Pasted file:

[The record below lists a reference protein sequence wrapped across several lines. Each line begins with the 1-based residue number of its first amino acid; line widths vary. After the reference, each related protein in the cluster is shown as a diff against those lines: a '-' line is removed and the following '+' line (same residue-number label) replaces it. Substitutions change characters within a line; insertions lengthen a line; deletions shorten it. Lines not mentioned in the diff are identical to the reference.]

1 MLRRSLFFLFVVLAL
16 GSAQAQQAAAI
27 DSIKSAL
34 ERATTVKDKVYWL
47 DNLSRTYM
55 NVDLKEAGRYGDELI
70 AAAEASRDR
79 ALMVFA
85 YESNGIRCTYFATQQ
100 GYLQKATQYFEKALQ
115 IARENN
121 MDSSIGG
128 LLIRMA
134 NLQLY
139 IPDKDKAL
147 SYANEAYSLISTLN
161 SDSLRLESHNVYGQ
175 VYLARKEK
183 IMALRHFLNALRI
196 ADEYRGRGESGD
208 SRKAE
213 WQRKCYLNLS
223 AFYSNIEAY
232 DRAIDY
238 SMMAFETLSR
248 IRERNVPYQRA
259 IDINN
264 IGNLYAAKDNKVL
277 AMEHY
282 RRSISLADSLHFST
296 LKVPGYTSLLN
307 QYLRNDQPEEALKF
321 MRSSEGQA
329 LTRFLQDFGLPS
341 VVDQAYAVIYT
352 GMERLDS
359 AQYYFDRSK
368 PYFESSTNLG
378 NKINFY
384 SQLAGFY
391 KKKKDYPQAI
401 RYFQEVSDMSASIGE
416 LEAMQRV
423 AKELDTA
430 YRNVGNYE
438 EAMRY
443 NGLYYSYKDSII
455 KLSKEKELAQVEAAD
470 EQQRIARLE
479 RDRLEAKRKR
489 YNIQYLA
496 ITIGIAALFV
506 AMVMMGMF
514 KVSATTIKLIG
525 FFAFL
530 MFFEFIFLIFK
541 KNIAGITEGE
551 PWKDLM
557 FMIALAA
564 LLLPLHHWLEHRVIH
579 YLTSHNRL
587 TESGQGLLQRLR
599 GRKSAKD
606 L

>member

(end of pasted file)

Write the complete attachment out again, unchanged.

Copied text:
[The record below lists a reference protein sequence wrapped across several lines. Each line begins with the 1-based residue number of its first amino acid; line widths vary. After the reference, each related protein in the cluster is shown as a diff against those lines: a '-' line is removed and the following '+' line (same residue-number label) replaces it. Substitutions change characters within a line; insertions lengthen a line; deletions shorten it. Lines not mentioned in the diff are identical to the reference.]

1 MLRRSLFFLFVVLAL
16 GSAQAQQAAAI
27 DSIKSAL
34 ERATTVKDKVYWL
47 DNLSRTYM
55 NVDLKEAGRYGDELI
70 AAAEASRDR
79 ALMVFA
85 YESNGIRCTYFATQQ
100 GYLQKATQYFEKALQ
115 IARENN
121 MDSSIGG
128 LLIRMA
134 NLQLY
139 IPDKDKAL
147 SYANEAYSLISTLN
161 SDSLRLESHNVYGQ
175 VYLARKEK
183 IMALRHFLNALRI
196 ADEYRGRGESGD
208 SRKAE
213 WQRKCYLNLS
223 AFYSNIEAY
232 DRAIDY
238 SMMAFETLSR
248 IRERNVPYQRA
259 IDINN
264 IGNLYAAKDNKVL
277 AMEHY
282 RRSISLADSLHFST
296 LKVPGYTSLLN
307 QYLRNDQPEEALKF
321 MRSSEGQA
329 LTRFLQDFGLPS
341 VVDQAYAVIYT
352 GMERLDS
359 AQYYFDRSK
368 PYFESSTNLG
378 NKINFY
384 SQLAGFY
391 KKKKDYPQAI
401 RYFQEVSDMSASIGE
416 LEAMQRV
423 AKELDTA
430 YRNVGNYE
438 EAMRY
443 NGLYYSYKDSII
455 KLSKEKELAQVEAAD
470 EQQRIARLE
479 RDRLEAKRKR
489 YNIQYLA
496 ITIGIAALFV
506 AMVMMGMF
514 KVSATTIKLIG
525 FFAFL
530 MFFEFIFLIFK
541 KNIAGITEGE
551 PWKDLM
557 FMIALAA
564 LLLPLHHWLEHRVIH
579 YLTSHNRL
587 TESGQGLLQRLR
599 GRKSAKD
606 L

>member